OMG! It All Means The Same Thing

If Aliens were to drop in on Australia right now they could be forgiven for believing that Australia is full of radical Christians. With bows on trees, Christmas music everywhere, puddings steamed on stoves, and presents wrapped with bows, I feel engulfed by the Christmas spirit. I have been wished a Merry Christmas by complete strangers as I’ve held open doors, walked through supermarket  check-outs, and paid for city car parking.

If I was to revisit the past six countries that I have called home, four are considered to be predominately muslim. I have stood in supermarkets watching shopping trolleys loaded with food and holiday stress make their way out the door. I’ve wished random strangers an Ed Mubarak or Happy Ramadan. G and I have been invited to share in the breaking of the fast with friends and work colleagues, and I’ve seen the true beauty of ramadan while sitting in an airport in Libya as families sat on the floor and invited others less fortunate than themselves to join them to eat for Iftar.

Our referral to God in Australia is flippant and overused. I send texts with a capital OMG and if I’m starting to panic I can let out a continual stream of “OhMyGodOhMyGodOhMyGod!” Sometimes I drawl an exasperated Oh My Gawd at the state of a child’s bedroom or a looming deadline for a piece of work. In a couple of my homes I have had to remember to throw in the occasional Inshallah or Insh’Allah at the end of a request of statement because ‘God Willing’ it will happen – a visit from the telephone company “Inshallah”, the required visa for our passport “Inshallah”, or the arrival of the mail “Inshallah”. After we’d got through a particularly sticky situation when first moving to Libya with the help of our friend Abdul Basit, G murmured a “thank god for that” when it was all over. Abdul replied “yes, alhamdulilah” – when we raised an eyebrow in question he smiled “Same thing, praise be to god, thank god for that, alhamdulilah”.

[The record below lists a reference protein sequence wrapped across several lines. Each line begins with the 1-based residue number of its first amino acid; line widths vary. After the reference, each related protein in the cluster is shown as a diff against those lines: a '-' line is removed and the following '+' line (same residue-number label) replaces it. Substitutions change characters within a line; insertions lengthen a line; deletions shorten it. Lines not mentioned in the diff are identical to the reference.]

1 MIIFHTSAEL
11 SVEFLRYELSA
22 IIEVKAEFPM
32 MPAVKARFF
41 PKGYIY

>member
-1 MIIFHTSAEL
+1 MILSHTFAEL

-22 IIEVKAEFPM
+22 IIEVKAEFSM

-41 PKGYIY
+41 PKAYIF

As a family we will not enter a church this Christmas, it’s not a statement of belief it is a choice of format. Christmas Eve will be spent at my parents, the little travellers will decorate Granny and Gramps tree and I will quietly mutter an alhamdulilah that my mother woke up from her hip replacement and got on with the business of getting stronger each day. Christmas Day will be a Rice family affair, we’ll be switching things up – a lunch at the golf club, a swim at the pool, some more backyard cricket (courtesy of the golf club) and hopefully the most relaxed Christmas Day yet without dishes to worry about and food to be cooked.

Last night as G and I sat up late with a glass of wine, a roll or wrapping paper, and dispenser of tape, I berated him for putting two l’s in my sister’s solo l name – he smirked “nothing like a bit of Christmas anxiety”. I’d once again spent the day getting sucked in to my usual last minute Christmas questions “Is it even? Has one family member more than the other? Should I just quickly get one more thing?” I thought about girlfriends in Qatar who talked about the pressure of Ramadan: the constant visiting, the overload of food, the busyness of traditions that perhaps hadn’t factored in two working parents.

It doesn’t matter which religion, which culture, which prophet. It’s the same: family, togetherness, an eagerness to be with those we love, a time to reflect after the initial madness of getting together.

And with that I wish you all of the salutations, because as Abdul Basit pointed out – they’re all the same, they mean the same things.

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